American Heritage® Dictionary of the English Language, Fourth Edition
- n. One who is granted a license by an authorized body to practice a specified profession.
- n. A degree from certain European and Canadian universities ranking just below that of a doctor.
- n. One holding such a degree.
Century Dictionary and Cyclopedia
- To give license or permission to; encourage by license.
- n. One who has license to practice an art or a profession.
- n. Specifically— A friar licensed by the Pope to hear confession, grant absolution, and inflict penance in any place independently of the local clergy.
- n. In non-episcopal churches, as the Presbyterian, a person licensed to preach and perform the ordinary services of public worship, prior to being ordained as a pastor.
- n. One who behaves in a licentious manner; one who transcends the bounds of due restraint and decorum.
- n. The condition of having a license; specifically, in continental Europe, an academical dignity which intervenes between the baccalaureate and the doctorate, and is a step toward the doctor's degree.
GNU Webster's 1913
- n. One who has a license to exercise a profession.
- n. obsolete A friar authorized to receive confessions and grant absolution in all places, independently of the local clergy.
- n. obsolete One who acts without restraint, or takes a liberty, as if having a license therefor.
- n. On the continent of Europe, a university degree intermediate between that of bachelor and that of doctor.
- v. obsolete To give a license to.
- n. holds a license (degree) from a (European) university
- Middle English, from Medieval Latin licentiātus, from past participle of licentiāre, to allow, from licentia, authorization; see license. (American Heritage® Dictionary of the English Language, Fourth Edition)
“And Avery at that time gave something called a licentiate of instruction, which is equal to two years of college today, and I took that.”
“One of the preachers wanting to be known as a licentiate, said in meeting: "I want you to know that I am a licentious preacher," -- which is the truth.”
“The other answered how he was called the licentiate, John Perez of Viedma, and, as he had heard, he was born in a village of the mountains of Leon.”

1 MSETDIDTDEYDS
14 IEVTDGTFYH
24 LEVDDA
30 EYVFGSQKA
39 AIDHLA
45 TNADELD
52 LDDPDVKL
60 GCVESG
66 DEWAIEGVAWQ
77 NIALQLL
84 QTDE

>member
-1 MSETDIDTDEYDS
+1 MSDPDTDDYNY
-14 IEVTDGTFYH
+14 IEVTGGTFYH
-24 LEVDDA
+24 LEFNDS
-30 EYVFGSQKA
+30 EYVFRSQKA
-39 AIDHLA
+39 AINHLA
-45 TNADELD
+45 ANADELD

“Be this as it may, Bonaventure received in 1248 the "licentiate" which gave him the right to teach publicly as Magister regens, and he continued to lecture at the university with great success until 1256, when he was compelled to discontinue, owing to the then violent outburst of opposition to the Mendicant orders on the part of the secular professors at the university.”
“He receives that licentiate of benchmark is woman of distrust of history, conversely more prominent of a … chapelhillnews. com | Authors promote literacy council”
“He receives that licentiate of benchmark is woman of distrust of history, conversely more prominent of a …”
“After receiving a licentiate degree in canon law in 1981 from St. Paul University in Ottawa, Father Martin returned to Washington and resided at Holy Trinity Church from 1981 to 1986.”
“Carlson's licentiate thesis (written at CUA in 1979*) was entitled The mission of the diocesan priest to preach in light of the Second Vatican”
“O'Connell holds a licentiate and doctorate in canon law from Catholic.”
“The doctoral degree required no further studies, only an additional exam, and in some cases was conferred on the candidate only a few days after the licentiate.”
These user-created lists contain the word ‘licentiate’.
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Looking for tweets for licentiate.